If the application only needs to run on a single Queue Manager within the Queue Sharing Group then the definitions should be made available to only that Queue Manager. This level of availability can be achieved by the use of objects of scope Queue Manager. The object scope options which are available for use by the Queue Managers within a queue sharing group are:
Scope of Queue Manager
In addition to use of the scope parameter when creating an object, the scope parameter is also used when a subsequent command is issued 170 to specify which particular object or set of objects is to be targeted by the command. For example, if a command is to apply to all Shared objects of a certain object type (e.g. Shared queues) but not to Queue Manager objects of the same type (e.g. local queues), then the object type and a scope of Shared can be specified as parameters of the command (while avoiding the need to specify all the objects of this type by name). Examples will be described later.
Secondly, a set of command target qualifiers has been defined 110 to allow commands to be targeted at Queue Managers within a Queue Sharing Group, without the need for the channel communication which is required for communication between Queue Managers which are not in the same group.
Without Queue Sharing Groups, all communication of commands between Queue Managers would involve putting of a command within a message, establishing a communication channel between the Queue Managers, and sending the message across the channel to the recipient Queue Manager. The recipient Queue Manager will put the message on a specialized command input queue for retrieval and processing. The overhead inherent in this process can be reduced using Queue Sharing Groups by targeting a command directly at a shared object in the shared repository of the Coupling Facility.
The defined set of command target qualifiers are:
TARGET_QUALIFIER Not Specified
These options for targeting commands can be thought of as allowing an administrator to issue commands in the following modes:
The combination of these scope-defining objects and the ability to target commands gives the following possibilities:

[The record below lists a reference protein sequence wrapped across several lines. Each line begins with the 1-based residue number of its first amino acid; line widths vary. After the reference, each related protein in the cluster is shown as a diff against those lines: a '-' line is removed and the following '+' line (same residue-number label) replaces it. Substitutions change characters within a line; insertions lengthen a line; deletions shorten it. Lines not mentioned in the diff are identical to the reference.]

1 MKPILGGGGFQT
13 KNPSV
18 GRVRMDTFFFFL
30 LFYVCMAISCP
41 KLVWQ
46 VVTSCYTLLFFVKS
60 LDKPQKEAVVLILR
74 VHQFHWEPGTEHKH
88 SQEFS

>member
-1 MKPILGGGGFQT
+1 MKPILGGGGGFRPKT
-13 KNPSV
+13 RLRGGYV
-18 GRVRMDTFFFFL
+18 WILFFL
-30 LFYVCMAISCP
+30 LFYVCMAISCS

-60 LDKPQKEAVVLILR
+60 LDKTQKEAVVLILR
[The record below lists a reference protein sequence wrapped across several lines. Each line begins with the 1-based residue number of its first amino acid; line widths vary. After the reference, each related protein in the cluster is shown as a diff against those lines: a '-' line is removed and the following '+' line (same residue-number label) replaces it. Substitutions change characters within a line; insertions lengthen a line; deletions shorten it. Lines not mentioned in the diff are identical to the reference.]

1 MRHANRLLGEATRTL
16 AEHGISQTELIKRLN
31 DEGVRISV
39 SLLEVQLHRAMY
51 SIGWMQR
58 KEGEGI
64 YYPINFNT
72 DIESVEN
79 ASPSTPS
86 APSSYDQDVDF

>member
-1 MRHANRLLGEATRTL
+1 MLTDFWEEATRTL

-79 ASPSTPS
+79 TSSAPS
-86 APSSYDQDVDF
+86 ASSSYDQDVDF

Object with SCOPE “shared”—A single command can update a shared object and all members of the Queue Sharing Group will automatically be informed of the changes.
Object with SCOPE “group”—A single command can update a group object. The update to the group object is used to update the copy objects which were created on every member of the Queue Sharing Group, and this happens automatically.
Object with SCOPE “copy” with target qualifier (Queue Manager Name)—A single command updates the copy object on a single Queue Manager.
Object with SCOPE “copy” with target qualifier (*)—A single command updates all copy objects on active Queue Mangers within the Queue Sharing Group.
Object with SCOPE “queue manager” with target qualifier (Queue Manager Name)—A single command updates the Queue Manager object on a single Queue Manager.
Object with SCOPE “queue manager” with target (*)—A single command updates all Queue Manager objects on active Queue Mangers within the Queue Sharing Group.
The following are specific examples of use of the scope parameter on commands to identify the exact object or set of objects that are targeted by the command.
The following command is issued on Queue Manager QM1:
DEFINE PROCESS (FRED) TARGET_QUALIFIER( ) SCOPE(GROUP)
It will be useful to consider what definitions of a process called FRED QM1 has access to. QM1 can access the GROUP version of FRED and the COPY version of FRED. If a command is issued that needs to alter/delete/display a specific version of FRED then we need to qualify the command accordingly. Some examples:
ALTER PROCESS(FRED) TARGET_QUALIFIER( ) SCOPE(COPY) DESCR(‘ALTER COPY—ONLY ON THIS QUEUE MANAGER’)
DISPLAY PROCESS(FRED) TARGET_QUALIFIER( ) SCOPE(COPY)
ALTER PROCESS(FRED) TARGET_QUALIFIER(*) SCOPE(COPY) DESCR(‘ALTER COPY—ON ALL QUEUE MANAGERS’)
Queue Managers in a Queue Sharing Group provide recovery facilities for shared queues such that any Queue Manager in a Queue Sharing Group is able to recover critical system resources to a consistent state following a failure of another Queue Manager in the group.
Furthermore, when a Queue Manager which suffered a failure is restarted, the Queue Manager refreshes itself by implementing Group and Shared commands that were invoked since the failure. This resynchronizing with other Queue Managers in the Queue Sharing Group involves accessing the shared repository, comparing objects stored there with what is available on the local Queue Manager, and obtaining Copy objects corresponding to the latest Group objects or deleting Copy objects if the corresponding Group object has been deleted.